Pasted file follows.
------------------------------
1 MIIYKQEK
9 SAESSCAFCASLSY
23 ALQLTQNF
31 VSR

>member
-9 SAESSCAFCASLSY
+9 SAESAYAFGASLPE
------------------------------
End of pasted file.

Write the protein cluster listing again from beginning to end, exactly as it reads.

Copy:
1 MIIYKQEK
9 SAESSCAFCASLSY
23 ALQLTQNF
31 VSR

>member
-9 SAESSCAFCASLSY
+9 SAESAYAFGASLPE